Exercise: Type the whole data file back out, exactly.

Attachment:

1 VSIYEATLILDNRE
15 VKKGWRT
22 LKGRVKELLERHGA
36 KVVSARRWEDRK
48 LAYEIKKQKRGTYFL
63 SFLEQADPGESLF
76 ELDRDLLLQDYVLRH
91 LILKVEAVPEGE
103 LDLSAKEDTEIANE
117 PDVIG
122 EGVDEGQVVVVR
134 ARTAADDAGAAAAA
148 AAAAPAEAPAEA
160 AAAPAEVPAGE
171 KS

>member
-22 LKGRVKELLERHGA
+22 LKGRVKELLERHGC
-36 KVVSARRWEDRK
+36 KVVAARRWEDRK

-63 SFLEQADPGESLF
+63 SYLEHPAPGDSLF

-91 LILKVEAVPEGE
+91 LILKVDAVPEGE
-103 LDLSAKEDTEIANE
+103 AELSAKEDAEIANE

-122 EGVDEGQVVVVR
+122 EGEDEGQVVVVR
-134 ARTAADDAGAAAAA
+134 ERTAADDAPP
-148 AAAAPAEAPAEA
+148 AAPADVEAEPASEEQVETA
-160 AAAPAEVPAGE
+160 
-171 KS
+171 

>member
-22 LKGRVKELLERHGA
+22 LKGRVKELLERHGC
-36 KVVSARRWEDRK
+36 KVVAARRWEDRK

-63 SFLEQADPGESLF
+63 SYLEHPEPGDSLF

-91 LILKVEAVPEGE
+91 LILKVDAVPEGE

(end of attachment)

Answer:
1 VSIYEATLILDNRE
15 VKKGWRT
22 LKGRVKELLERHGA
36 KVVSARRWEDRK
48 LAYEIKKQKRGTYFL
63 SFLEQADPGESLF
76 ELDRDLLLQDYVLRH
91 LILKVEAVPEGE
103 LDLSAKEDTEIANE
117 PDVIG
122 EGVDEGQVVVVR
134 ARTAADDAGAAAAA
148 AAAAPAEAPAEA
160 AAAPAEVPAGE
171 KS

>member
-22 LKGRVKELLERHGA
+22 LKGRVKELLERHGC
-36 KVVSARRWEDRK
+36 KVVAARRWEDRK

-63 SFLEQADPGESLF
+63 SYLEHPAPGDSLF

-91 LILKVEAVPEGE
+91 LILKVDAVPEGE
-103 LDLSAKEDTEIANE
+103 AELSAKEDAEIANE

-122 EGVDEGQVVVVR
+122 EGEDEGQVVVVR
-134 ARTAADDAGAAAAA
+134 ERTAADDAPP
-148 AAAAPAEAPAEA
+148 AAPADVEAEPASEEQVETA
-160 AAAPAEVPAGE
+160 
-171 KS
+171 

>member
-22 LKGRVKELLERHGA
+22 LKGRVKELLERHGC
-36 KVVSARRWEDRK
+36 KVVAARRWEDRK

-63 SFLEQADPGESLF
+63 SYLEHPEPGDSLF

-91 LILKVEAVPEGE
+91 LILKVDAVPEGE